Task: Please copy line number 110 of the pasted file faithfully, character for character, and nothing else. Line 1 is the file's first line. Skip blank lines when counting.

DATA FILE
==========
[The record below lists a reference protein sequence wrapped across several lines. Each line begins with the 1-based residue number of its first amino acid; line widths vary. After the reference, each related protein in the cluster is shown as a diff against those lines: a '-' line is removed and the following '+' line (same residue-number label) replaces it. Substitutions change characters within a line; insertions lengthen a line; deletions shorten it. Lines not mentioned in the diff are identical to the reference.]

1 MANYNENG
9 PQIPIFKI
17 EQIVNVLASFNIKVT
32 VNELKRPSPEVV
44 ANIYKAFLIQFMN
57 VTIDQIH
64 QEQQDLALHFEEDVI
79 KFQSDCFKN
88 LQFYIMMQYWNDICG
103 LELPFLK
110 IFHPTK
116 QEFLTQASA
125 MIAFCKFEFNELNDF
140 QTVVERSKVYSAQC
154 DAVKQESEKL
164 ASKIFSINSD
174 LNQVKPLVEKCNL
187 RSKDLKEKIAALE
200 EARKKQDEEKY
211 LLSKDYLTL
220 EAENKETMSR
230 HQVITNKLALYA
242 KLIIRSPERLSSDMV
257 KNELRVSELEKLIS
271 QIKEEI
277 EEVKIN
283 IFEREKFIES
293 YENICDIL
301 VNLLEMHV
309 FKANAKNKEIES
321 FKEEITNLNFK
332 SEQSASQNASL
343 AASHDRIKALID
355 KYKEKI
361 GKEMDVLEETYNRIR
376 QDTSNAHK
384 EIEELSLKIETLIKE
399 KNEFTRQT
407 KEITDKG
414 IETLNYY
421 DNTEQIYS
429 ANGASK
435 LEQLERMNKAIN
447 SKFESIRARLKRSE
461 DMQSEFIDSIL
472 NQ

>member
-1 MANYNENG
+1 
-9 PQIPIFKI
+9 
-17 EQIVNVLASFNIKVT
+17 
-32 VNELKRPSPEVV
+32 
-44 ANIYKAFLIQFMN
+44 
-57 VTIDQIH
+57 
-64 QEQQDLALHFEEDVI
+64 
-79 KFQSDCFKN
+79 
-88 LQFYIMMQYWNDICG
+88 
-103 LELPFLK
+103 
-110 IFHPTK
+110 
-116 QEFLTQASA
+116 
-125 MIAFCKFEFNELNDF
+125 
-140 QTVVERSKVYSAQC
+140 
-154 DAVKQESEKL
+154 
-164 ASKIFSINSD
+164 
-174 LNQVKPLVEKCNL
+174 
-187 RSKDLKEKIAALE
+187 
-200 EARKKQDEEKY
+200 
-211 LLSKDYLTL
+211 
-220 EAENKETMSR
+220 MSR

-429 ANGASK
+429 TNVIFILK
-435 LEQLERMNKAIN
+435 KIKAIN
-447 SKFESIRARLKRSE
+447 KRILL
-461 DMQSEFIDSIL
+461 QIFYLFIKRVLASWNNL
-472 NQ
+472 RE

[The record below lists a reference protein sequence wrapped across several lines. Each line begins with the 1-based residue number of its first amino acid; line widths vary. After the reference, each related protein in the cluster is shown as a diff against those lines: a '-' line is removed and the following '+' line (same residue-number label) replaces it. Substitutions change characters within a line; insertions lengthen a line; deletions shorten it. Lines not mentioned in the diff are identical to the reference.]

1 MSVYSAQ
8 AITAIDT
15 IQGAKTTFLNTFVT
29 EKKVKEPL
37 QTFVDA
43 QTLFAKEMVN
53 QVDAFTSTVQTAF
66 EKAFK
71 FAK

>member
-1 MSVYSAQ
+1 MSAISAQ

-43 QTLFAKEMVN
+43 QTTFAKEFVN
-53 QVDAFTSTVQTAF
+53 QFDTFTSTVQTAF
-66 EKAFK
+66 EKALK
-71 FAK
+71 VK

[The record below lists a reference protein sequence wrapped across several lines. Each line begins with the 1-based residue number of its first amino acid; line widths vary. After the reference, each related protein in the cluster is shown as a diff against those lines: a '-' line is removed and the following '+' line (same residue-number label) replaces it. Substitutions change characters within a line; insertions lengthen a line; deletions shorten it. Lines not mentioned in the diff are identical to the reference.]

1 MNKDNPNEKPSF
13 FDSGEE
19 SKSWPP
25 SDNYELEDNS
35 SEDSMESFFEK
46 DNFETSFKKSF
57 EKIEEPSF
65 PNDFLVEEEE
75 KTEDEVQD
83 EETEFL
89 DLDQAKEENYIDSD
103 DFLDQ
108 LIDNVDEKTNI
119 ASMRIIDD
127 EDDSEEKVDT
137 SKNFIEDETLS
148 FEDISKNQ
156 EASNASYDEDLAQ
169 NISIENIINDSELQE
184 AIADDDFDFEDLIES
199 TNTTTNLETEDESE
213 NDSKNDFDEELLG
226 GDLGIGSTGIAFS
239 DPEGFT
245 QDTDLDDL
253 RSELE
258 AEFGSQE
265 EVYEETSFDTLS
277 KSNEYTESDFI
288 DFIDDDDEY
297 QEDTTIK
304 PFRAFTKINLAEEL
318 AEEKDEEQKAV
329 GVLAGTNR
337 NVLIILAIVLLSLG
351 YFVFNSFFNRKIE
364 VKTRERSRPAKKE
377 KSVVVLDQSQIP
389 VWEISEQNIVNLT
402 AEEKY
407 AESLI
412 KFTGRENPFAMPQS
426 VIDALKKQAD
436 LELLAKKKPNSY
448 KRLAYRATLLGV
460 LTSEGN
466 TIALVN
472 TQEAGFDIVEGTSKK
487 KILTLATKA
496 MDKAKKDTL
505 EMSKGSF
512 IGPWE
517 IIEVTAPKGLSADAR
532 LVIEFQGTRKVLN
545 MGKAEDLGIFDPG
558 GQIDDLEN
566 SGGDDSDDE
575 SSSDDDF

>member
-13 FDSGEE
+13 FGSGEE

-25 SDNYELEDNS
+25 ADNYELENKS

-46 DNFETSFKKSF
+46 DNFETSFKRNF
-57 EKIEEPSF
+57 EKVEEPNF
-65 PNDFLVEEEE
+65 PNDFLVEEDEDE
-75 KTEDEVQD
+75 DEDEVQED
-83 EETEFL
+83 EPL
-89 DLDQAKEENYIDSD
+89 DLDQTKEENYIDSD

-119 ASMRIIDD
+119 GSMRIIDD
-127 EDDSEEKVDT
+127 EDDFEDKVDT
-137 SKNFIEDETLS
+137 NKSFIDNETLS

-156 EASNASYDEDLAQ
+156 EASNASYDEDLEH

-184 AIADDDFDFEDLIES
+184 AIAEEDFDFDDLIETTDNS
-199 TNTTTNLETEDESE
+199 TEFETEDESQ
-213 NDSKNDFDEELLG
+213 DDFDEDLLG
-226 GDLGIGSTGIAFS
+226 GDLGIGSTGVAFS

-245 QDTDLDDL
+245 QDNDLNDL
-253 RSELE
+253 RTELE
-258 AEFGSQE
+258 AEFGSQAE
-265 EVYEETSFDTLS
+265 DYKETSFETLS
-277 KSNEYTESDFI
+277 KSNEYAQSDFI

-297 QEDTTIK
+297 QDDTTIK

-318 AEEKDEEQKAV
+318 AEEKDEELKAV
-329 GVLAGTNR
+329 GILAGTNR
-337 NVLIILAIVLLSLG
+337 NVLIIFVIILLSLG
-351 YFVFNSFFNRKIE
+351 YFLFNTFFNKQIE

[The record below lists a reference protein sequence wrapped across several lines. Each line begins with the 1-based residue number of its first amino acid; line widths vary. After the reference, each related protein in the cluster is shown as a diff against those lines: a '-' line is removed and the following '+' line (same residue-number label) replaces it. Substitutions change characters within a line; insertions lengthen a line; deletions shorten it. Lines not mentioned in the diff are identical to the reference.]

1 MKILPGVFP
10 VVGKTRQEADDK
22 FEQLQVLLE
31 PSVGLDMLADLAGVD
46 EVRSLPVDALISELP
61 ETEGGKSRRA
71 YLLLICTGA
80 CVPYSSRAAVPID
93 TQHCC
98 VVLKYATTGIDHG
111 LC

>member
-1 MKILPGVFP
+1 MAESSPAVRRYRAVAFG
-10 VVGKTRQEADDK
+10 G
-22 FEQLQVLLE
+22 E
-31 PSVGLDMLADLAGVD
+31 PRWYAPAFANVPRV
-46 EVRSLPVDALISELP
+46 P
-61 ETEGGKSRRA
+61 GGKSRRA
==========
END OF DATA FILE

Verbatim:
71 FAK